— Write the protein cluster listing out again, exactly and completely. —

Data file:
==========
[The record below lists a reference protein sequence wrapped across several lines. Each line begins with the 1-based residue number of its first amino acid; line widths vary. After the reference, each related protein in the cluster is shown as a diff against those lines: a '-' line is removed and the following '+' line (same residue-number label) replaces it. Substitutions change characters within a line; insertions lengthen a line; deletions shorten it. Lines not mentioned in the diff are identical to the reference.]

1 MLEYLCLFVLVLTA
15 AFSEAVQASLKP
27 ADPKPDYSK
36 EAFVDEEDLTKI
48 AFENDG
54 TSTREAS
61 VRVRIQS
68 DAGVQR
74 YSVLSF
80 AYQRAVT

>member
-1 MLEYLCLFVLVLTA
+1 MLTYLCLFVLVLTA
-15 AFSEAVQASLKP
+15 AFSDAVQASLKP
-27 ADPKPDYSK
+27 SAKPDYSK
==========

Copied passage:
[The record below lists a reference protein sequence wrapped across several lines. Each line begins with the 1-based residue number of its first amino acid; line widths vary. After the reference, each related protein in the cluster is shown as a diff against those lines: a '-' line is removed and the following '+' line (same residue-number label) replaces it. Substitutions change characters within a line; insertions lengthen a line; deletions shorten it. Lines not mentioned in the diff are identical to the reference.]

1 MLEYLCLFVLVLTA
15 AFSEAVQASLKP
27 ADPKPDYSK
36 EAFVDEEDLTKI
48 AFENDG
54 TSTREAS
61 VRVRIQS
68 DAGVQR
74 YSVLSF
80 AYQRAVT

>member
-1 MLEYLCLFVLVLTA
+1 MLTYLCLFVLVLTA
-15 AFSEAVQASLKP
+15 AFSDAVQASLKP
-27 ADPKPDYSK
+27 SAKPDYSK